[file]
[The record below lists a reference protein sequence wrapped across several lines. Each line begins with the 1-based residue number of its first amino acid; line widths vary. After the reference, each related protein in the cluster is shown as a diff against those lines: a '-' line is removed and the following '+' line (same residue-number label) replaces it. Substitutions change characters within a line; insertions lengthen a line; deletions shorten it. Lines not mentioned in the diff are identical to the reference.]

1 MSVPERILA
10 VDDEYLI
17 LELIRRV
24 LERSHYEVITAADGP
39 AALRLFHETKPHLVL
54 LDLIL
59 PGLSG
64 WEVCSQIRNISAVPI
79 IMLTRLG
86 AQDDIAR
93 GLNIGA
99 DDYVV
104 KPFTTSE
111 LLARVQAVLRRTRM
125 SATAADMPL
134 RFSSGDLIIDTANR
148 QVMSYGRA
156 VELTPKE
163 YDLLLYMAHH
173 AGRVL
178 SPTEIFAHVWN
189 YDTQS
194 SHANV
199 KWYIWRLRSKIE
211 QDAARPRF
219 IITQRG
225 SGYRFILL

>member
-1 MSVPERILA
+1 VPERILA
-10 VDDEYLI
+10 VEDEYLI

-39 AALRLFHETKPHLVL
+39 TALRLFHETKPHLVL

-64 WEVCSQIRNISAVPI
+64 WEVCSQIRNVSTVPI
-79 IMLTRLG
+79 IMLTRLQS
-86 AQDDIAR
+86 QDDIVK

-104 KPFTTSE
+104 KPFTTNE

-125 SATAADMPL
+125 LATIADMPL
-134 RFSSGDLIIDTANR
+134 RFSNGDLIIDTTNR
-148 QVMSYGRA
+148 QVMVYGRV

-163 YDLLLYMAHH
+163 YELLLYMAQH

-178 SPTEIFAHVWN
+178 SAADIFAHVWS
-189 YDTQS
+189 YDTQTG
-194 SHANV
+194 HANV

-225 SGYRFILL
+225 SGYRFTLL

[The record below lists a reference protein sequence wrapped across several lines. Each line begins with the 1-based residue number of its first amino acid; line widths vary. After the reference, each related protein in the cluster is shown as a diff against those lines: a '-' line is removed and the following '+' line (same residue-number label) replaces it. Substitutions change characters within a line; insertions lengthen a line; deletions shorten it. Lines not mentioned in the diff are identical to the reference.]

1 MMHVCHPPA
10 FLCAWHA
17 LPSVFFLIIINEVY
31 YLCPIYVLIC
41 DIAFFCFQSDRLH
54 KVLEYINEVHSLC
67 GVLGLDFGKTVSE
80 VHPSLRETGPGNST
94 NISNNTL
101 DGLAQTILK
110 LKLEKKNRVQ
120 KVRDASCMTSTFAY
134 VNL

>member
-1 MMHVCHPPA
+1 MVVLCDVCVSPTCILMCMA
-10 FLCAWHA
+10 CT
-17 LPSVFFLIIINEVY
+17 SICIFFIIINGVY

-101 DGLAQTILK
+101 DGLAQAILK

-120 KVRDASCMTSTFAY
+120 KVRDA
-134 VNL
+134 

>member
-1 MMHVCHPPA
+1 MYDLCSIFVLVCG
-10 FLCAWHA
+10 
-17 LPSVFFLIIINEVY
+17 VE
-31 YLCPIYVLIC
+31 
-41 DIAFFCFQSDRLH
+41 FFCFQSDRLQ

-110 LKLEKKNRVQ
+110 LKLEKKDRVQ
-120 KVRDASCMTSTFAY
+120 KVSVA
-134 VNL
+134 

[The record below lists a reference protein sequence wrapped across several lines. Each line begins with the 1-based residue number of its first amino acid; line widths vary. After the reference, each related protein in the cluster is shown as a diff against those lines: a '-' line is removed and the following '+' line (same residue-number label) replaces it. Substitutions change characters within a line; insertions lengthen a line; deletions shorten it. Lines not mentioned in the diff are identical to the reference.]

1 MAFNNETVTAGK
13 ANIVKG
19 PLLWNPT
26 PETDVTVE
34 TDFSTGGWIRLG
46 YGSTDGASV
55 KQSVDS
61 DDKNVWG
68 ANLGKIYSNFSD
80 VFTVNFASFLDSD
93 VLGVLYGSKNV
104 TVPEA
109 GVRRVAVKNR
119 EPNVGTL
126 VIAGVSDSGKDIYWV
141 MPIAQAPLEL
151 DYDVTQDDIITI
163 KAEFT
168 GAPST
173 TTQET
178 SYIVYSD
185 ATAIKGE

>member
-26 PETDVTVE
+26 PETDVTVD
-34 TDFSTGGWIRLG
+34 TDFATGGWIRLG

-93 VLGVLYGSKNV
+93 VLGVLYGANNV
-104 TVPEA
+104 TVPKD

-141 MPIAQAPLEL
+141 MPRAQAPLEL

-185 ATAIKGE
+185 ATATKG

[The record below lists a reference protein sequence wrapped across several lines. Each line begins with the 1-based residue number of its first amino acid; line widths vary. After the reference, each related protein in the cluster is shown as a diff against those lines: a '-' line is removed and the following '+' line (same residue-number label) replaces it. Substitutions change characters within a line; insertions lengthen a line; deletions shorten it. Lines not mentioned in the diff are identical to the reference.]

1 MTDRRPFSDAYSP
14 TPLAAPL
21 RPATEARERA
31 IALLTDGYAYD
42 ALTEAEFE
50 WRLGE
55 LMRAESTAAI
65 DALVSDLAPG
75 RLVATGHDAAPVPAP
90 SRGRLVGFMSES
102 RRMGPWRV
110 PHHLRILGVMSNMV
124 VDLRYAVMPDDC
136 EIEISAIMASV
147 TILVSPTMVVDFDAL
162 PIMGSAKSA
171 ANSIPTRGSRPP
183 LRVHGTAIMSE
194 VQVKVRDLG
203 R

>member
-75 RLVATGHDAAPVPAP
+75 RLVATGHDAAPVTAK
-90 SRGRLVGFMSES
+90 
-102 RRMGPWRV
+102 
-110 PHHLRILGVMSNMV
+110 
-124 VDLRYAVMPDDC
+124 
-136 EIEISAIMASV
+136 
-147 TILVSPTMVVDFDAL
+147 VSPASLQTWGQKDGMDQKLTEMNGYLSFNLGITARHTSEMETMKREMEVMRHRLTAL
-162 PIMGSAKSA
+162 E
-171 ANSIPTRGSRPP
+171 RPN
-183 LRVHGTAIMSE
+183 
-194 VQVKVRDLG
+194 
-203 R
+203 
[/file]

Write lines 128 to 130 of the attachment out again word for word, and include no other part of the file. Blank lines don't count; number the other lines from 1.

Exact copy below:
-26 PETDVTVE
+26 PETDVTVD
-34 TDFSTGGWIRLG